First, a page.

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Jenkins man kills record bear here

Hunters killed five bears in Letcher County during the recently concluded bear season that ran December 8-9.

One of the four male and one female bears killed here set the new state record.

Doug Adkins of Jenkins took a 410-pound male bear in Letcher County, besting the previous record bear of 350 pounds set last year by Neil Perkins of Hallie.

“The 410-pound bear is the field dressed weight,” said Steve Dobey, bear program coordinator for the Kentucky Department of Fish and Wildlife Resources. “The live weight would have likely exceeded 450 pounds.”

In all, 11 bears were taken during this season, all coming from Letcher and neighboring Harlan counties. The highest bear densities in Kentucky lie along Pine Mountain, which stretches from the Breaks of the Russell Fork of the Big Sandy River in Pike County through Letcher and Harlan counties.

All of the five bears taken in Letcher County were killed on private lands, and all were shot with modern firearms.

The Hensley-Pine Mountain Wildlife Management Area is closed to all bear hunting. Almost a decade of research has shown that this WMA on Pine Mountain serves as an important denning area for female bears. Currently, bear hunting is being prohibited in this immediate area to protect reproducing females while denning with young. However, bear hunting on private property immediately surrounding Hensley-Pine Mountain WMA is restricted to landowners, their spouses, and dependent children. This restricted area surrounding Hensley-Pine Mountain WMA extends roughly from KY Highway 160 on the north side of Pine Mountain to US Highway 119 on the south side of Pine Mountain.

Six bears — five males and one female — were killed in Harlan County. Four were killed on private lands — one by a hunter using a muzzle-loader. One was killed in the Daniel Boone National Forest and one was killed in the Shillalah Creek Wildlife Management Area.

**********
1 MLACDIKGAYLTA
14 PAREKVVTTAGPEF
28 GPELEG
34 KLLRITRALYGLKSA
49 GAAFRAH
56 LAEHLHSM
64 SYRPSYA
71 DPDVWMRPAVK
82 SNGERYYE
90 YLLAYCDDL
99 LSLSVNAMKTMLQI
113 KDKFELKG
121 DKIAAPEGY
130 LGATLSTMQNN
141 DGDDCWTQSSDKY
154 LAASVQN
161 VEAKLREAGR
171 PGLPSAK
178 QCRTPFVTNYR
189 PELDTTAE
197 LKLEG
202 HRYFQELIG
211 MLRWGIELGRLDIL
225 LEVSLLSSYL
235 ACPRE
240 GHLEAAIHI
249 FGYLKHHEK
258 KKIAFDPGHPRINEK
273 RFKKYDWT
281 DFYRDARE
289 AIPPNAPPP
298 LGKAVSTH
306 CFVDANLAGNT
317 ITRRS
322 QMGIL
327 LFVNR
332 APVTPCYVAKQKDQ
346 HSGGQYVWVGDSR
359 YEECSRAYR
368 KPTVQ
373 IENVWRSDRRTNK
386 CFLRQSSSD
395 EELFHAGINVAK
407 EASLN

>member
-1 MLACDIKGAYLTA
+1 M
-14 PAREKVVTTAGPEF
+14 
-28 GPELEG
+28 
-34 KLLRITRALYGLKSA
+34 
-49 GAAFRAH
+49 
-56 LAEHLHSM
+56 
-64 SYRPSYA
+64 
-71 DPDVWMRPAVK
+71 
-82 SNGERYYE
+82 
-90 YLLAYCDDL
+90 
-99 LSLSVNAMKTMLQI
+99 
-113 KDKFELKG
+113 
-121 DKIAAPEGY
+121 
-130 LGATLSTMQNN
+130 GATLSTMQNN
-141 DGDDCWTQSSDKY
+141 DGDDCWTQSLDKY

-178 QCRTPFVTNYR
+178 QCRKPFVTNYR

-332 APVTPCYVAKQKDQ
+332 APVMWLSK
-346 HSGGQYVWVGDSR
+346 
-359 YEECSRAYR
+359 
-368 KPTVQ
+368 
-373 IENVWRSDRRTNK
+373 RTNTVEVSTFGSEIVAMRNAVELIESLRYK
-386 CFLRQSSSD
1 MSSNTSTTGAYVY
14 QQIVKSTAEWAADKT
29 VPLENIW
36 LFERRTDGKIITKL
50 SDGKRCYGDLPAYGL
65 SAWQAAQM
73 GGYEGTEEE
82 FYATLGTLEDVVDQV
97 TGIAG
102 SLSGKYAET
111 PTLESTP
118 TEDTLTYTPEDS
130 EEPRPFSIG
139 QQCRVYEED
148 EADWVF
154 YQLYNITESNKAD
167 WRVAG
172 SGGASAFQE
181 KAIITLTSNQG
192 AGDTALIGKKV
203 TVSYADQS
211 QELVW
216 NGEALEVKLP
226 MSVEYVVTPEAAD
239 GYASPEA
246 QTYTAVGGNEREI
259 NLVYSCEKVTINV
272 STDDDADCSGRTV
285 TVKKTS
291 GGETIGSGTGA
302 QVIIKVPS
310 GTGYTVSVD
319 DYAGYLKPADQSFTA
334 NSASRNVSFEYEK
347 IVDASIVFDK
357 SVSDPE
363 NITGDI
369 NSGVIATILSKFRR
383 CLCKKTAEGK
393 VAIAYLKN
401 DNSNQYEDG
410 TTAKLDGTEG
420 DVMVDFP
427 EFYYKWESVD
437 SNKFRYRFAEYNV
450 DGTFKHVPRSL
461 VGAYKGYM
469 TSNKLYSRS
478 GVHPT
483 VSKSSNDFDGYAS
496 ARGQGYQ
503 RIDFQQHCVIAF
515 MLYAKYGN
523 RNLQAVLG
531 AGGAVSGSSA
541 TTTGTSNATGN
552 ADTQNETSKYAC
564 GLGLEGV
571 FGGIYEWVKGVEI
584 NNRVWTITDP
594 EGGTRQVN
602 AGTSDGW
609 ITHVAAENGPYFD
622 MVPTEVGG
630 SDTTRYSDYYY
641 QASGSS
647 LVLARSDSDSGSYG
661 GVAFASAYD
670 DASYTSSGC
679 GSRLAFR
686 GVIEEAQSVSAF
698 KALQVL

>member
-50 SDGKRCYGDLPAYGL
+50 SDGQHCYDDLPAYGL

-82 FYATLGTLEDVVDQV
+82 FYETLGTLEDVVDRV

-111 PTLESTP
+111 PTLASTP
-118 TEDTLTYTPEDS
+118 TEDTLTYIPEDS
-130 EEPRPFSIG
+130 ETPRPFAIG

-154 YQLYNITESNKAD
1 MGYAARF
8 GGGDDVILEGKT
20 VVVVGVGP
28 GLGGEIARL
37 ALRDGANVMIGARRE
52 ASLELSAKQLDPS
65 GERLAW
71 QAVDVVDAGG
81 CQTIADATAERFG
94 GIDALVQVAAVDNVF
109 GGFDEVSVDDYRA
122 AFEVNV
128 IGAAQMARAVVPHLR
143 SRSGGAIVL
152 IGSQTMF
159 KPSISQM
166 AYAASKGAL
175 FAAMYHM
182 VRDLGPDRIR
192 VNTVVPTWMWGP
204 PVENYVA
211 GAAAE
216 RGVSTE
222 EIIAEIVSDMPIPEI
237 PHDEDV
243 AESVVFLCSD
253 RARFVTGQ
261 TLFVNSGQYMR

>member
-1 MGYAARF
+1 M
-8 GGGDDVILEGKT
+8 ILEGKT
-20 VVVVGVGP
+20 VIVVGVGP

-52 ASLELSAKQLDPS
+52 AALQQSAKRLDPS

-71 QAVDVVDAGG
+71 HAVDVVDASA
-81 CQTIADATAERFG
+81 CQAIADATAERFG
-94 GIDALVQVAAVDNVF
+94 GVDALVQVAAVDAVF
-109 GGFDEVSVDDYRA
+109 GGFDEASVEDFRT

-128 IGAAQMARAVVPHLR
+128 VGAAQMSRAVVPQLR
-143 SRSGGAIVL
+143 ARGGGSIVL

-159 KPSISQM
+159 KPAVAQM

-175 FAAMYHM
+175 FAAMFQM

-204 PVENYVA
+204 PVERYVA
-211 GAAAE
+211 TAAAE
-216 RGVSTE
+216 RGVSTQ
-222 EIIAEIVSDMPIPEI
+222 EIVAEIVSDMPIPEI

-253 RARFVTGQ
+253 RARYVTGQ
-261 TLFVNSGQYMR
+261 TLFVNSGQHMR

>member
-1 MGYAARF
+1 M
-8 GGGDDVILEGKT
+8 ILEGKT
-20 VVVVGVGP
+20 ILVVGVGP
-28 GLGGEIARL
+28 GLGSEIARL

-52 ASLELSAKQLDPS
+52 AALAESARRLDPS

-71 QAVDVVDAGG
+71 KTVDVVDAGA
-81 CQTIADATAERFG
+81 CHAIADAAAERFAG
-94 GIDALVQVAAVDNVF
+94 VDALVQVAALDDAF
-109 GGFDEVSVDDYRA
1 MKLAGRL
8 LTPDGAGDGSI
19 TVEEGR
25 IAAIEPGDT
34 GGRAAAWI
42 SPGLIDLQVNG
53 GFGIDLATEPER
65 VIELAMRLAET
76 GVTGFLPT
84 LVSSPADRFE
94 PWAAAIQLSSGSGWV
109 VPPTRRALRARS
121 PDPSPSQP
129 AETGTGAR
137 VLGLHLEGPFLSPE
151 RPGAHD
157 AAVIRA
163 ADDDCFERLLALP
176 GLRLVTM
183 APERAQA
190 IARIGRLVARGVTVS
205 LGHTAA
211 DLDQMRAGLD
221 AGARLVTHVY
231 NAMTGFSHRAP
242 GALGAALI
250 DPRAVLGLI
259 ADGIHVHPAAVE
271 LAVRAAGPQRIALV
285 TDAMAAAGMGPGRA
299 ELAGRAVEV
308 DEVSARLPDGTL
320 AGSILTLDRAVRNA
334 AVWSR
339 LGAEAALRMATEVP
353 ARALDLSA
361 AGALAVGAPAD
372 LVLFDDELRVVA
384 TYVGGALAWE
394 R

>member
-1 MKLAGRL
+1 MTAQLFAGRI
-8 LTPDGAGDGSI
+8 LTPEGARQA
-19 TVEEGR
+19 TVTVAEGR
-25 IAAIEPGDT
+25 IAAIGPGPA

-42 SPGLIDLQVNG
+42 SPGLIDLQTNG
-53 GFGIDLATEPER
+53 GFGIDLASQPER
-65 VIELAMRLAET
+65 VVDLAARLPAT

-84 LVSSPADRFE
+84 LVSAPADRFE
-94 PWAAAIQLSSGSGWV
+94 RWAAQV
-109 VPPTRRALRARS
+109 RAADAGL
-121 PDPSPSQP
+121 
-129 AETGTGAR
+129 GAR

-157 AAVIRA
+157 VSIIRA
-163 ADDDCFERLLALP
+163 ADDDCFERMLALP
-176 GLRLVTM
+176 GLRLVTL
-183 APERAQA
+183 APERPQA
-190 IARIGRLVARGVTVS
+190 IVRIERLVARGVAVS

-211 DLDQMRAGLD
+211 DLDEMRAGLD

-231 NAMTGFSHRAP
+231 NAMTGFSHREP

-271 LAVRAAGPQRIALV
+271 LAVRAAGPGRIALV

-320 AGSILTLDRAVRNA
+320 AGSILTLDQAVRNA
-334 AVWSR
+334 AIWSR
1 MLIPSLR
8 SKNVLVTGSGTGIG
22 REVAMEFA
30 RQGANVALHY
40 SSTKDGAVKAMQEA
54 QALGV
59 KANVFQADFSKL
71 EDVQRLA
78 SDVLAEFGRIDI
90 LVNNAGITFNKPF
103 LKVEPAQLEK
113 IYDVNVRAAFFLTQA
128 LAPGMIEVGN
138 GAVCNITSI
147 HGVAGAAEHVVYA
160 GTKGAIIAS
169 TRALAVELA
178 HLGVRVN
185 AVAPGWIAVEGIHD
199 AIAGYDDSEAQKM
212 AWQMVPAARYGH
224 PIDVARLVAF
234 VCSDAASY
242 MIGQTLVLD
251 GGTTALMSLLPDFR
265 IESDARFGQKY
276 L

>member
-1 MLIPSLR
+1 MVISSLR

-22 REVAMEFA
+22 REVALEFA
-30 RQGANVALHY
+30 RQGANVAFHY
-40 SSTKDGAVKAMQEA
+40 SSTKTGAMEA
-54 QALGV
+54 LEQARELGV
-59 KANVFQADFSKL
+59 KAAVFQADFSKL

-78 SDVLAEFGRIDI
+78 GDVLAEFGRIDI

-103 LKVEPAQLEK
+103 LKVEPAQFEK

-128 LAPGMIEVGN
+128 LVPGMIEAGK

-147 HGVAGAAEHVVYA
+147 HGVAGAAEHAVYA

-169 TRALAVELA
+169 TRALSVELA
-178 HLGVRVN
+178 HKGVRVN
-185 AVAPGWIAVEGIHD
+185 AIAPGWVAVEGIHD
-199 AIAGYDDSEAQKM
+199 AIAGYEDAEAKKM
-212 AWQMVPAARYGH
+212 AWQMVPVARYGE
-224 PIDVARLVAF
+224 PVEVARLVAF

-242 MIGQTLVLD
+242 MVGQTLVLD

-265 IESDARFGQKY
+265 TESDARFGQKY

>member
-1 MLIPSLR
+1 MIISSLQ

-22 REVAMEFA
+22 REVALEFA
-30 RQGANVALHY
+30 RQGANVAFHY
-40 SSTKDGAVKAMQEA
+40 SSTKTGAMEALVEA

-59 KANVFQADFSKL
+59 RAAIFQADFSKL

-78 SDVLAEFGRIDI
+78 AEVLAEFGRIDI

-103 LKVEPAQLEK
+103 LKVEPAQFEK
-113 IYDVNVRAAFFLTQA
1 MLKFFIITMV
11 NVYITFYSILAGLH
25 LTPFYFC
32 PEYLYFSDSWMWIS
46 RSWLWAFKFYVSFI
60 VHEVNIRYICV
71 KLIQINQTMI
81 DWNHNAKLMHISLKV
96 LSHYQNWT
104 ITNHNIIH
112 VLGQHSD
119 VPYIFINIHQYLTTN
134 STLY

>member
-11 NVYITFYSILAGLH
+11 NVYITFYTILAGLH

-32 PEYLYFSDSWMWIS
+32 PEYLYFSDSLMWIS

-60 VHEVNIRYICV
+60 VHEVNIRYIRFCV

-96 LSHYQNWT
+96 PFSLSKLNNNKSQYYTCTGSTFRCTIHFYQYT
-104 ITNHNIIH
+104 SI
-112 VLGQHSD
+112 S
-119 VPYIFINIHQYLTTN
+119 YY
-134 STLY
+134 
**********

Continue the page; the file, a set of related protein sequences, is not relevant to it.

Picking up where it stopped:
Hunters purchased 359 permits for the 2012 hunt, down from 484 permits last year. Males made up nine of the 11 harvested bears and 13 of the 17 total bears taken since bear hunting began again in Kentucky in 2009. This is by design.

“Having the hunt in mid-December helps prevent excessive harvest of female bears,” Dobey said. “Most female bears are in their dens by this time of year.”

This year’s total harvest of 11 bears exceeds by one the number of bears established as an annual quota by the Kentucky Fish and Wildlife Commission.

Hunters may take only 10 bears per season, of which no more than five shall be females. “If the quota is not met in a single day, the following day is open until sundown regardless,” said Dobey. “We have the season structured in the event this happened. The baseline quota will prevent over harvest of bears.”

This hunt was scheduled to continue through December 10, but closed December 9 after hunters reached the bear quota for the season. The 2012 season marks the first time hunters met the quota of bears in the four-year history of modern bear hunting in Kentucky.

By meeting the quota for the season, the bear quota hunt with dogs scheduled for December 17 through December 21 is now a chase-only season in which no harvest of bears shall occur.

Harvest of bears would only occur if the bear quota was not met during the regular bear season. The scheduled late bear chase season with dogs will last from December 24 through December 28. Harvest of bears is not allowed during this chase season as well.

Hunters from the bear zone took 10 of the 11 harvested bears. “Local hunters should take great pride in their success this bear season,” Dobey said.

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